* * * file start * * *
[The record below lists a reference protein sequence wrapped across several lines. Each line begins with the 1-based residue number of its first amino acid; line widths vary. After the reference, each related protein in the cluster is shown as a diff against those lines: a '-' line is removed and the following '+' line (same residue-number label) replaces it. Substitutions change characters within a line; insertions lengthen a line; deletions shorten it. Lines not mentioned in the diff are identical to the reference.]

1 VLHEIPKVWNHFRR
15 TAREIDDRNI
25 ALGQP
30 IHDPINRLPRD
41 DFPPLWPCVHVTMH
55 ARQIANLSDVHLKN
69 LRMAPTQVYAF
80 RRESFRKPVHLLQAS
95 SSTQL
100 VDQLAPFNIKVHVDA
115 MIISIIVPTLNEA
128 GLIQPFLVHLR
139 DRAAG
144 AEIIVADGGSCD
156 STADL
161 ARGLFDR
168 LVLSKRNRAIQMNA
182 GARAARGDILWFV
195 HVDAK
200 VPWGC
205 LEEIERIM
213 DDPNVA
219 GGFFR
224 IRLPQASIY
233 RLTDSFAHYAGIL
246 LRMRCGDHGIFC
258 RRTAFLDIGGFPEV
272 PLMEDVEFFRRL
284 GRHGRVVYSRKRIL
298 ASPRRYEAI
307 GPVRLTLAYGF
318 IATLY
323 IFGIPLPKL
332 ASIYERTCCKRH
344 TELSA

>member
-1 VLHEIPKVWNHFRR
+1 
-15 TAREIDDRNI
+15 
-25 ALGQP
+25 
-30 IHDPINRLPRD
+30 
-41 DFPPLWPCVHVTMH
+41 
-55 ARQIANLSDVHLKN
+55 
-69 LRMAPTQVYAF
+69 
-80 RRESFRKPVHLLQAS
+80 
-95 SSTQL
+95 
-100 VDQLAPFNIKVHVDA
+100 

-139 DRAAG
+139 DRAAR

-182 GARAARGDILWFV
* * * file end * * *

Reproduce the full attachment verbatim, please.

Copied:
[The record below lists a reference protein sequence wrapped across several lines. Each line begins with the 1-based residue number of its first amino acid; line widths vary. After the reference, each related protein in the cluster is shown as a diff against those lines: a '-' line is removed and the following '+' line (same residue-number label) replaces it. Substitutions change characters within a line; insertions lengthen a line; deletions shorten it. Lines not mentioned in the diff are identical to the reference.]

1 VLHEIPKVWNHFRR
15 TAREIDDRNI
25 ALGQP
30 IHDPINRLPRD
41 DFPPLWPCVHVTMH
55 ARQIANLSDVHLKN
69 LRMAPTQVYAF
80 RRESFRKPVHLLQAS
95 SSTQL
100 VDQLAPFNIKVHVDA
115 MIISIIVPTLNEA
128 GLIQPFLVHLR
139 DRAAG
144 AEIIVADGGSCD
156 STADL
161 ARGLFDR
168 LVLSKRNRAIQMNA
182 GARAARGDILWFV
195 HVDAK
200 VPWGC
205 LEEIERIM
213 DDPNVA
219 GGFFR
224 IRLPQASIY
233 RLTDSFAHYAGIL
246 LRMRCGDHGIFC
258 RRTAFLDIGGFPEV
272 PLMEDVEFFRRL
284 GRHGRVVYSRKRIL
298 ASPRRYEAI
307 GPVRLTLAYGF
318 IATLY
323 IFGIPLPKL
332 ASIYERTCCKRH
344 TELSA

>member
-1 VLHEIPKVWNHFRR
+1 
-15 TAREIDDRNI
+15 
-25 ALGQP
+25 
-30 IHDPINRLPRD
+30 
-41 DFPPLWPCVHVTMH
+41 
-55 ARQIANLSDVHLKN
+55 
-69 LRMAPTQVYAF
+69 
-80 RRESFRKPVHLLQAS
+80 
-95 SSTQL
+95 
-100 VDQLAPFNIKVHVDA
+100 

-139 DRAAG
+139 DRAAR

-182 GARAARGDILWFV